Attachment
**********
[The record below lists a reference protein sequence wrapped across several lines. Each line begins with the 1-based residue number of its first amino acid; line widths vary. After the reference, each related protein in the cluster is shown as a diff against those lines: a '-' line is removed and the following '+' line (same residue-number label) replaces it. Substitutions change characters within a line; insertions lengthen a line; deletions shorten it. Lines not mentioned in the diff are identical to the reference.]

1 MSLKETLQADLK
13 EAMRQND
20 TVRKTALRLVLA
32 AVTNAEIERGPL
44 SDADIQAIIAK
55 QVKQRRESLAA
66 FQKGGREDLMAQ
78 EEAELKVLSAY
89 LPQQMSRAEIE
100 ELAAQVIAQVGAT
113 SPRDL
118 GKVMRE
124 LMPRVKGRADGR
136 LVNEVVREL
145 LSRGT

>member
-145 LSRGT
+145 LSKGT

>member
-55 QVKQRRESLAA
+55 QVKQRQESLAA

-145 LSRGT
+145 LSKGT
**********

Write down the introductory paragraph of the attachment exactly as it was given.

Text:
[The record below lists a reference protein sequence wrapped across several lines. Each line begins with the 1-based residue number of its first amino acid; line widths vary. After the reference, each related protein in the cluster is shown as a diff against those lines: a '-' line is removed and the following '+' line (same residue-number label) replaces it. Substitutions change characters within a line; insertions lengthen a line; deletions shorten it. Lines not mentioned in the diff are identical to the reference.]